Google Duplex Rolling Out To Non-Pixel Phones In The US: Report

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A new report suggests that Google has started deploying Google Duplex to non-Pixel Android handsets. This report comes several weeks after the search giant announced that it will roll out the feature to non-Pixel devices, whether they run iOS or Android operating systems.

According to XDA Developers, a person who owns a unit of the Galaxy S10+ used the Google Assistant to make a reservation at a local restaurant, and the search giant’s AI-powered assistant offered to call the establishment on the user’s behalf after it discovered that the restaurant does not support an online reservation platform integrated with the virtual assistant.Around six minutes after the user provided details like the date, time, and the number of guests, the Google Assistant informed the person about the confirmation of the reservation at the local restaurant.

Google Duplex is an automated system that calls businesses to make reservations for the user, and the search giant launched this service during the Google I/O event last year. The functionality takes advantage of the features already present within Google Assistant, allowing Google Duplex to better understand the speech and respond to conversations more naturally.


In addition to making and confirming reservations, the feature will also create a reminder and mark the appointment on the user’s Calendar app. Aside from reservations, people may also use Google Duplex to call businesses for additional information that may not be available online.

While there are initial concerns about privacy surrounding the service, Google instituted measures to ensure the protection of people's privacy. For example, before making a reservation, Google Duplex declares to the person receiving the call that it is an automated service and is recording the call. Moreover, it will only call a business if there is no other way to book the appointment online.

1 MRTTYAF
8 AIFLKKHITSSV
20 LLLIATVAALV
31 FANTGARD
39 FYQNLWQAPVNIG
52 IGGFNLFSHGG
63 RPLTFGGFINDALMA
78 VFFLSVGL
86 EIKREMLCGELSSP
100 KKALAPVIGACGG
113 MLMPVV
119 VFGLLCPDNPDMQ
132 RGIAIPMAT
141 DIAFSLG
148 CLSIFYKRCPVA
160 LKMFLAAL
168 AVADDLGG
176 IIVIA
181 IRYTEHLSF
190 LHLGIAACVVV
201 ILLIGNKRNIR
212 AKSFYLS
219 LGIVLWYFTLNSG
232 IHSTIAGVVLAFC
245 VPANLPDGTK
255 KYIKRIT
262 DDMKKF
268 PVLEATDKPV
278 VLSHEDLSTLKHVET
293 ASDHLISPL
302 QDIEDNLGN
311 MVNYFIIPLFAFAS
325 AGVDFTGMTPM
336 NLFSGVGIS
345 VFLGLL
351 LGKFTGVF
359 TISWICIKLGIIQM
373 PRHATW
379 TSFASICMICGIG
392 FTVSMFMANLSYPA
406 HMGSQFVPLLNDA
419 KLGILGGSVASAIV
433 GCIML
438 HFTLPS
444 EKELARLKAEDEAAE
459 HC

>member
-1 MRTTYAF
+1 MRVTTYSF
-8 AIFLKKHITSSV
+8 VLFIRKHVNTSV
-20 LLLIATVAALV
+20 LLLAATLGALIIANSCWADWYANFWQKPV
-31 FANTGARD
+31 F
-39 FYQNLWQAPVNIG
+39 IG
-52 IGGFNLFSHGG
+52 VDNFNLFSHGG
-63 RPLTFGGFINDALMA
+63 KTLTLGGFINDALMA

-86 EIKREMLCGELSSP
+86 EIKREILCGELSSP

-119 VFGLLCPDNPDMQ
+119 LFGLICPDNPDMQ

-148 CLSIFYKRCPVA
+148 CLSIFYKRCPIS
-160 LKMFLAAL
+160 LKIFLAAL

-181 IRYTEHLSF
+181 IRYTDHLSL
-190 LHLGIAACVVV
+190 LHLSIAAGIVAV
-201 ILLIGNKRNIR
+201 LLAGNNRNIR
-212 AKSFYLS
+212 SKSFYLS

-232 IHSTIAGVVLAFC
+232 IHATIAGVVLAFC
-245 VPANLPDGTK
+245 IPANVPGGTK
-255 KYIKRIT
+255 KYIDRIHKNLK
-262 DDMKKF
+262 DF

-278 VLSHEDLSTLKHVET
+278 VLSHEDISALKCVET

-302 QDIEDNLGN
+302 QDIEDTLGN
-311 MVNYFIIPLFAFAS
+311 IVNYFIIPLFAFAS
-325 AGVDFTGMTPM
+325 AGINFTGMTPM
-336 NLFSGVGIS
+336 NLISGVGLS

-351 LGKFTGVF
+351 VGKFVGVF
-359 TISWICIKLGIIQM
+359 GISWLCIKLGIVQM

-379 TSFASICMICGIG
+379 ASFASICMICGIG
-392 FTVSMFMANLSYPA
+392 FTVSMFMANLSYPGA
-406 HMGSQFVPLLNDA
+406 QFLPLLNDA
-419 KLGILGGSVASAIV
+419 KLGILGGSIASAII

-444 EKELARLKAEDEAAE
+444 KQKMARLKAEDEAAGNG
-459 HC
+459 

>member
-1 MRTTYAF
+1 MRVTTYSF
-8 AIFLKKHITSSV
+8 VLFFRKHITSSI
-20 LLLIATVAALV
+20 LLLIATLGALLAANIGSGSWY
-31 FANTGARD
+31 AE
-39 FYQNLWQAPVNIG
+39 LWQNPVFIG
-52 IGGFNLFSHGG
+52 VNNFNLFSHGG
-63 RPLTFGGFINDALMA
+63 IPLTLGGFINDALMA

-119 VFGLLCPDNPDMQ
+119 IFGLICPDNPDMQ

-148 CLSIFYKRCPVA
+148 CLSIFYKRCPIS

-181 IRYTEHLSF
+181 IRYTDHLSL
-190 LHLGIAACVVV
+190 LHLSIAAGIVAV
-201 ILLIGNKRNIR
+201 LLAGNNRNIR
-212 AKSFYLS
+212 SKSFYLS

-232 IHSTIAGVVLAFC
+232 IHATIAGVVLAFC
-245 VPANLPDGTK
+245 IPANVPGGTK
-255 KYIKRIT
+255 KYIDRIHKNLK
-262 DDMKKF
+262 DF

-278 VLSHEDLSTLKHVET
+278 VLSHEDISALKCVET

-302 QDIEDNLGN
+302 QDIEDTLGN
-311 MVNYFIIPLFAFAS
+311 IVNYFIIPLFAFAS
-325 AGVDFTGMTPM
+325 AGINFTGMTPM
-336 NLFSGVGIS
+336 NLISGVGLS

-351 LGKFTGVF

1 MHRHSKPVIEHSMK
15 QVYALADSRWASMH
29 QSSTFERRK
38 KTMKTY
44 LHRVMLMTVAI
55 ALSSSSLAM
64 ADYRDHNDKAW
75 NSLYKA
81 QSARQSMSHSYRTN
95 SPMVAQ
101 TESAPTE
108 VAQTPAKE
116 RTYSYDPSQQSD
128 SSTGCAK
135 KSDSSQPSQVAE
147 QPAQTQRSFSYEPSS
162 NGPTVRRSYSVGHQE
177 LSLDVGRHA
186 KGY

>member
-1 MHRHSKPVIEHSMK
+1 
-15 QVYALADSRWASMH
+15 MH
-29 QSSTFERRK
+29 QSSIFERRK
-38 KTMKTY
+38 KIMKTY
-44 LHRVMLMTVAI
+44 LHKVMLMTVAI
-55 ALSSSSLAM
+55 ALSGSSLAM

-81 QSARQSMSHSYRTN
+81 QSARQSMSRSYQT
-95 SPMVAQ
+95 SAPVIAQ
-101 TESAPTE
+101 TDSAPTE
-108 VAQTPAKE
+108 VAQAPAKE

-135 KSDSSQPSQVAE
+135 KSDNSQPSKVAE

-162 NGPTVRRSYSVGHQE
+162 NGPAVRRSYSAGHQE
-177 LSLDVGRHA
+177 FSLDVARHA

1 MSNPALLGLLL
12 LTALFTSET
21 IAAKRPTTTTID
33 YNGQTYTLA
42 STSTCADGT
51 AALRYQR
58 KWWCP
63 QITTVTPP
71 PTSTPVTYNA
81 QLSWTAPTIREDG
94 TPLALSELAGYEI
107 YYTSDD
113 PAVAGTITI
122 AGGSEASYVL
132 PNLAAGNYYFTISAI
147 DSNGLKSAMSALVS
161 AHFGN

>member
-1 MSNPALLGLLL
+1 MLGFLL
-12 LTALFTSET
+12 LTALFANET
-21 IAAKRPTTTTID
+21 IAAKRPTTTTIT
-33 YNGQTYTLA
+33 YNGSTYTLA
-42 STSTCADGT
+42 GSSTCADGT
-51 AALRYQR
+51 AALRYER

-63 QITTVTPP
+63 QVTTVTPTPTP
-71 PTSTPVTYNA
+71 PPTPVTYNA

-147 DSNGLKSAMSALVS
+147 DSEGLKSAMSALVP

While it is a very useful feature, especially to people who have very tight schedules, the practicality of the feature is restricted at launch by Google’s limited deployment of Google Duplex. At first, the service is only available in four urban areas in the United States, namely Atlanta, New York, Phoenix, and San Francisco, although Google recently expanded the feature to 43 more states across the country.

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However, despite the deployment of Google Duplex to non-Pixel smartphones, the feature is still only available in the United States. Moreover, Google previously mentioned that the device support will “slowly become available” which suggests that the search giant will roll out the feature in stages.

Aside from the Google Duplex, another feature that Google may deploy to other handsets soon is the Call Screen functionality. This feature aims to screen calls for scammers or spammers by obtaining valuable information about the identity of the caller and the purpose of the call. A teardown into the code of a recent beta version of the Google Phone application reveals that Android One handsets may also receive the feature soon.

The expansion of Google Duplex to more handsets make the feature more accessible to a greater number of consumers, although it may take more time for other users, especially those who own older smartphones, before they receive the feature.